There are a few unrealistic things in the book - the idea of an orthopedic surgeon making an instant, certain diagnosis of Down syndrome is a bit far fetched; usually we pediatricians are looking at a baby and trying to decide whether the child really has Down syndrome or not, and wait for the chromosomes to confirm it - but overall it was quite good. It gave some glimpses into what it might be like to raise a child with Down syndrome, showing both some of the heartaches and triumphs. The part I found most striking , though, is when the twin brother, who previously has felt sorry for his sister because she has Down syndrome, comes to the realization that he need not pity her because she is quite happy and content with her life - perhaps even more so than he is.
It reminded me of a study done in Canada looking at very premature NICU survivors who were now teens. Although they had some challenges in life, both mental and physical, their feeling of self worth was actually greater than that of a control group of "normal" teenagers. Happiness did not depend on how smart or well coordinated you were.
I like that lesson - happiness does not depend on intelligence - but I wonder how far we can extend it. Certainly there are people with mental retardation, either from Down syndrome or other causes, who lead happy, fulfilling lives. But is there not a limit to how impaired one can be and still have a happy life? I know that some parents of children with Trisomy 18, kids who are much more impaired than kids with Down syndrome, believe that their children are happy, and although it seems to me that Trisomy 18 children have to suffer a fair amount in life, who I am to contradict that? What about more impaired children, though? Kids with Trisomy 13 are usually even more impaired than Trisomy 18 kids. I remember one from my residency who had lived unusually long, to the age of 13 years, and he always seemed miserable.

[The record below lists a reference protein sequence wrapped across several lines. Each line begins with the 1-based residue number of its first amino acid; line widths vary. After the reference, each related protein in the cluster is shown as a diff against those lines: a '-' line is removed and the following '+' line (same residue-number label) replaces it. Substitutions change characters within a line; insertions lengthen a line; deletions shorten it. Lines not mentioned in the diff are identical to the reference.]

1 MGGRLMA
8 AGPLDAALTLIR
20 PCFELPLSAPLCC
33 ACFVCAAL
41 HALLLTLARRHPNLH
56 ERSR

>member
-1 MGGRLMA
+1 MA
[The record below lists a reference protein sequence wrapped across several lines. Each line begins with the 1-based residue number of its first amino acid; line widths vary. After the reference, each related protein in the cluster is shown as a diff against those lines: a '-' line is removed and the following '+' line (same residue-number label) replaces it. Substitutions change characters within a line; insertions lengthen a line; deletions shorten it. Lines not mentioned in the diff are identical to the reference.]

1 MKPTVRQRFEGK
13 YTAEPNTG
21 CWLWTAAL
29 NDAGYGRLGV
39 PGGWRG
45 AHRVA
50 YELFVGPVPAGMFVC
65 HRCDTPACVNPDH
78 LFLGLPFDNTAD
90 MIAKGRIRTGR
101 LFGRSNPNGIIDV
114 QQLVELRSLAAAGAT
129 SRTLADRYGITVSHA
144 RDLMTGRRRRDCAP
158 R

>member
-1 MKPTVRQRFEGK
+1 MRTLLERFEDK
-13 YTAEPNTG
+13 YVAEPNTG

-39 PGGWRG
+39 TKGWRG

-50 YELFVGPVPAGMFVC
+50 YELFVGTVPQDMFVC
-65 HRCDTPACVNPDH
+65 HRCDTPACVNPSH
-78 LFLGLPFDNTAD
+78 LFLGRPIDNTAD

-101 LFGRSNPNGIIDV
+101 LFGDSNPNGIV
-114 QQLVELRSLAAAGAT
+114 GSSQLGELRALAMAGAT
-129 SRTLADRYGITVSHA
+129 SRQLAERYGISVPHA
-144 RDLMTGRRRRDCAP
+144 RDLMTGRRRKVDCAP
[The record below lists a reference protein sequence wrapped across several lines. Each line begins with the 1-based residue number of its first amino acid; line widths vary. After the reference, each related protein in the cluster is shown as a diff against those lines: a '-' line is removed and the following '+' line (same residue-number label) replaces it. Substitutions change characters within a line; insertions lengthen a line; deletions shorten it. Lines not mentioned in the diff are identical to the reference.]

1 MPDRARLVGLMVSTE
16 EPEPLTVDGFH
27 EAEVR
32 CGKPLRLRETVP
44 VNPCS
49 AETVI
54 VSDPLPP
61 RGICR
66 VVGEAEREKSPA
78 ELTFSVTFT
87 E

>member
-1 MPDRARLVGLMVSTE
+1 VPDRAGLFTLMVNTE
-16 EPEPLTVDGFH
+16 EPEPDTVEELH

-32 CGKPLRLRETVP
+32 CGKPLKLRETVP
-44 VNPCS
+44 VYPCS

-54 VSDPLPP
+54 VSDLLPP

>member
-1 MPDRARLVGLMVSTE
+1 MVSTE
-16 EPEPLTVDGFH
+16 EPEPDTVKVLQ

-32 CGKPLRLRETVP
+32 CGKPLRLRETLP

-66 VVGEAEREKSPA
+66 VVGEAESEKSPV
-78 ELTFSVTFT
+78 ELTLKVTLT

I don't have the answer to this, but I'm going to be very careful when making value judgements about what lives are worth living.